Christina Passed The Social Work Licensing Exam JFThe journey to social work exam licensure can seem long and overwhelming. The best thing to do when you're faced with an impossible-seeming mega-task? Break it down into parts. You don't have to worry about the entire licesnsing process, just focus on the next indicated task ahead, one by one.

Here are the four steps you'll have to take to pass the ASWB exam and get your social work license.


Step One: The Paperwork

The first step in becoming a licensed social worker is applying with your state licensing board. Different exam levels require different amounts of experience. Requirements vary from state to state. Your state licensing board has answers to any questions you may have about those details. They're a few clicks away. 

Once you've been approved by the state board, register for the exam with the ASWB at As of this writing, registration fees are $230 for Associate, Bachelors, and Masters-level exams; $260 for Advanced Generalist and Clinical-level exams.

You're still not done with the purely logistical, paperwork portion of exam prep. Once you've received an Authorization to Test from the ASWB, you're clear to book an exam date via PSI.

And now, finally, with your appointment made, the real work begins.

Step Two: Learn the Exam

The next step in the road to getting licensed is getting your bearings. What's on the exam? How long is it? How many questions?

Some answers: The exam is 170-questions long. A portion of those questions--twenty, to be exact--don't count toward your final score, but you're not told which ones they are. You'll have to stay focused and do your best on all 170.

The exam is made up entirely of multiple choice questions with three or four answers each, mostly in vignette form. Questions are not related to one another--each stands alone. Trick questions are not a part of the ASWB approach. Nor are "none of the above" or "all of the above" answer choices. Many questions end asking for the MOST likely, NEXT move, or BEST choice in any given situation.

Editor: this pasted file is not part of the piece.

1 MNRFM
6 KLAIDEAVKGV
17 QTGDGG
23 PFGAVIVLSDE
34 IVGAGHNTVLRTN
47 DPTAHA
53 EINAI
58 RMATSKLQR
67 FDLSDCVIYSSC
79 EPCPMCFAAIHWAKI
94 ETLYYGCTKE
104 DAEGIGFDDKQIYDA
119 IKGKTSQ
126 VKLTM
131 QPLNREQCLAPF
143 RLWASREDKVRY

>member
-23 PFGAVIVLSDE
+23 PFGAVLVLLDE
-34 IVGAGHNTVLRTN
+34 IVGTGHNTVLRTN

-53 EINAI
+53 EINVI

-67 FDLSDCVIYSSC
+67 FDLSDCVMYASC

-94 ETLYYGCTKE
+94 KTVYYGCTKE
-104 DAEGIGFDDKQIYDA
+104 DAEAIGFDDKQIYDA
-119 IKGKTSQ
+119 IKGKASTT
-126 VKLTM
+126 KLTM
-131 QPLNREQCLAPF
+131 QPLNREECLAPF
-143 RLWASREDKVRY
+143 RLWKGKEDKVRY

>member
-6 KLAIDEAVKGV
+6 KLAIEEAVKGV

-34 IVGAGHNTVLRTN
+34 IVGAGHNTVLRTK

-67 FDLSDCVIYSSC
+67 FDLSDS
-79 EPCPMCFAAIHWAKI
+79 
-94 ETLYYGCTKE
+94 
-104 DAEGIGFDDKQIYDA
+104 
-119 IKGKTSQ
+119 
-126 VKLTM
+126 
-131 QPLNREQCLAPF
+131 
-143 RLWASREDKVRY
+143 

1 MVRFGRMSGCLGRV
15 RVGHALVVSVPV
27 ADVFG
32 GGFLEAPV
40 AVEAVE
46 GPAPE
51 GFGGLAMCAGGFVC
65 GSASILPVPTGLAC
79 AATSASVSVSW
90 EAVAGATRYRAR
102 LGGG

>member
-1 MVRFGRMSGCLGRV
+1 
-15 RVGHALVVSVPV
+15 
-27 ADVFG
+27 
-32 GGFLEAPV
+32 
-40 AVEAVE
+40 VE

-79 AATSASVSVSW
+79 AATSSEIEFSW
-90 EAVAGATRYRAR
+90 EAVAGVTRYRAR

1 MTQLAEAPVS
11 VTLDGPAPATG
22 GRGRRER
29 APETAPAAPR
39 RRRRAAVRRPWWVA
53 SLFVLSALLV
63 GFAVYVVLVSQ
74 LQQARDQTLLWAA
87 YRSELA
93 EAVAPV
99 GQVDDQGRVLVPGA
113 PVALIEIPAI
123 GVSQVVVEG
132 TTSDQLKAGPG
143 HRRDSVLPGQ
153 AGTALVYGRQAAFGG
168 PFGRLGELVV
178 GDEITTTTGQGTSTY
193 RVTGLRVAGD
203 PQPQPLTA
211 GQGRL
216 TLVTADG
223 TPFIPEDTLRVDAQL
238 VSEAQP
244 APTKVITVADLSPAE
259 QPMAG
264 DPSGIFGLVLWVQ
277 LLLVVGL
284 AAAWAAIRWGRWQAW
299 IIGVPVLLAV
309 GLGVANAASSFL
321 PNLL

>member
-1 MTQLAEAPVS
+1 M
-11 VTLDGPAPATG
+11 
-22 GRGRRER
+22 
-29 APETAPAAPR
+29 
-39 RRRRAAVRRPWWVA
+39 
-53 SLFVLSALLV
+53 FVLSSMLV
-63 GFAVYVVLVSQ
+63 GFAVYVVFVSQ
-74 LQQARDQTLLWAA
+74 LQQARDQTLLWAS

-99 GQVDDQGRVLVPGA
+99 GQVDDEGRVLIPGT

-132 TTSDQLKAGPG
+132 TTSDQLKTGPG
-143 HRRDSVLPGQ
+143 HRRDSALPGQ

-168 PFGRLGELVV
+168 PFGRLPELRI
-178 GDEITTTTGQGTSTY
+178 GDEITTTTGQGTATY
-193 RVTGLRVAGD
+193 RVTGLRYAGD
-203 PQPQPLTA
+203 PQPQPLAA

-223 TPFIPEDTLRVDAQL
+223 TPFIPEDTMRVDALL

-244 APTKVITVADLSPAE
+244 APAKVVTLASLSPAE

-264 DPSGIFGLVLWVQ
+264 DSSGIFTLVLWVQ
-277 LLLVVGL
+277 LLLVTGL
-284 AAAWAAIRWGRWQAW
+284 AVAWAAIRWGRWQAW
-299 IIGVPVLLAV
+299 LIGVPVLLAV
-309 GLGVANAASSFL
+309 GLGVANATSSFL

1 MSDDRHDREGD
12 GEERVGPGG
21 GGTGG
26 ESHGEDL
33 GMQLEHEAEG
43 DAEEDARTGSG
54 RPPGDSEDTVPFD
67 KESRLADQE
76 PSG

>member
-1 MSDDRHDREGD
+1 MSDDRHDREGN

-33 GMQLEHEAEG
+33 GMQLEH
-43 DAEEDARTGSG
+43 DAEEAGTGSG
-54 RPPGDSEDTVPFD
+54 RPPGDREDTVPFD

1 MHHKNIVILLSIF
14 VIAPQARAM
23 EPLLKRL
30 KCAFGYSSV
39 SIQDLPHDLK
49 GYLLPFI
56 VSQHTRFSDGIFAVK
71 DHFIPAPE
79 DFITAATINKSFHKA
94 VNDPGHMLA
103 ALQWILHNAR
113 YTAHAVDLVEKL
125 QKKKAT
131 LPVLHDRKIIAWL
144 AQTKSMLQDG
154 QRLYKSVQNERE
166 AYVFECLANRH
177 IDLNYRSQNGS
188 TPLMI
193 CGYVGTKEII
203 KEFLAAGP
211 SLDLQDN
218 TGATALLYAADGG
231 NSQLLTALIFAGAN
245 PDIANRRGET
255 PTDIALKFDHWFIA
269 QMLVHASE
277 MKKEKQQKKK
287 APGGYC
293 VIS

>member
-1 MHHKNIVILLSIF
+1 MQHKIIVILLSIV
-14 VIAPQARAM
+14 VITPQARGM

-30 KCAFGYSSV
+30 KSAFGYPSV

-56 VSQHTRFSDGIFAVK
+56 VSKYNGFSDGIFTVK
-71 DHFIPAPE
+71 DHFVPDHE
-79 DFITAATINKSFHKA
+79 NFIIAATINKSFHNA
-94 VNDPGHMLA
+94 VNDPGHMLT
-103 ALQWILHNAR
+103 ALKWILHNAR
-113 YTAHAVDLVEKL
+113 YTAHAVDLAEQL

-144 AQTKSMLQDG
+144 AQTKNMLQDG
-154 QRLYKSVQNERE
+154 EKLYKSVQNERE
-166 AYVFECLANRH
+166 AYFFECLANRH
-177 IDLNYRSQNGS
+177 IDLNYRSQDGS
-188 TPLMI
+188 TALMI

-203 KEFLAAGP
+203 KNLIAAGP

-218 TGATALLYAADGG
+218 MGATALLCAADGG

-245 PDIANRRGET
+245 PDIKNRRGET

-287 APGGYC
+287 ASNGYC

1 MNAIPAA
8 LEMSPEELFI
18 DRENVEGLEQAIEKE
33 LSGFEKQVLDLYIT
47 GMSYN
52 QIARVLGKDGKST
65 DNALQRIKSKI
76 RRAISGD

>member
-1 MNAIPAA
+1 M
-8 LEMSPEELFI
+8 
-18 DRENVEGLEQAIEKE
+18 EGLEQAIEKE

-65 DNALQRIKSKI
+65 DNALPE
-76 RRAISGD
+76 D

You have four hours to complete the exam. That's 240 minutes for 170 questions, or a little bit less than a minute-and-a-half per question.

The social work exam at all levels is meant to assess knowledge, skills, and abilities expected from beginning social workers. You do not need to memorize the entire DSM. You don't need to know every detail of every developmental theory ever conceived. You do need to know the basics--essential social work wisdom that might reasonably be expected to have been acquired by social workers starting out in their careers.


Step Three: Prepare for the Exam

While you can set aside deep exploration into obscure wings of social work know-how, that still leaves a lot to know. There are a lot of social work essentials. Your MSW textbooks should be helpful. The NASW Code of Ethics is a core part of lots of exam questions.

The best way to prepare for the exam is to take realistic practice tests. With good, 170-question tests, you increasingly gain a sense for the pace and feel of a four-hour exam on social work essentials. You learn your strengths and weaknesses when it comes to both content and process. You gather insight into which topics you need to review and into what it's like for you to sit for a big, four-hour test. Do you need breaks? A snack? Knowing ahead of time gives you a meaningful advantage on exam day. 

Got practice? Getting passing practice test scores? You're ready for the next and final step.

Step Four: Pass the Exam

The last step is the quickest one: Go in, take the exam, pass the exam.

It's the easiest of the four steps when you think of it that way. Half a day and it's over. 

That's it. You're licensed. Celebrate!

Congratulations in advance. Good luck!


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